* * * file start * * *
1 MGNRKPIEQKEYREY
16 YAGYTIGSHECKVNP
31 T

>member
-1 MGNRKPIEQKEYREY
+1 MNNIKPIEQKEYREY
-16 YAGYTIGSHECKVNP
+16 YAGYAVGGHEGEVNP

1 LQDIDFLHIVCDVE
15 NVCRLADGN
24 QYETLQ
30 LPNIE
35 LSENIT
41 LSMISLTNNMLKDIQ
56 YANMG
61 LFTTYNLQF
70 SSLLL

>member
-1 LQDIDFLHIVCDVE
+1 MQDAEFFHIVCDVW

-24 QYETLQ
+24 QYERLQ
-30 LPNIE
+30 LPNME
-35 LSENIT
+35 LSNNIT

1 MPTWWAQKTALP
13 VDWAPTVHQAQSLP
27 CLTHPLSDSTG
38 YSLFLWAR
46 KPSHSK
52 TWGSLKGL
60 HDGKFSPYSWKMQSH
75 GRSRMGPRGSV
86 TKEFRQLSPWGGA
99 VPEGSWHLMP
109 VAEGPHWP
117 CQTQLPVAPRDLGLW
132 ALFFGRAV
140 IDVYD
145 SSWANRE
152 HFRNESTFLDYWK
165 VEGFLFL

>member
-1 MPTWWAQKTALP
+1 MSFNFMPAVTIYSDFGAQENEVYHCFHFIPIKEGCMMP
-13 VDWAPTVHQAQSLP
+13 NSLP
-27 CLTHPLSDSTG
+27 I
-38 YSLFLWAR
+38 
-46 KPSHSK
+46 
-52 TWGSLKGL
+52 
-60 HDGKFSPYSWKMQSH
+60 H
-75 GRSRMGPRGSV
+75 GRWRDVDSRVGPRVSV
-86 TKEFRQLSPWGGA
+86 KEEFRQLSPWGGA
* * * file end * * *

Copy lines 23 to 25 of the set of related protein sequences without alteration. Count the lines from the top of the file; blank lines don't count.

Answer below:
-30 LPNIE
+30 LPNME
-35 LSENIT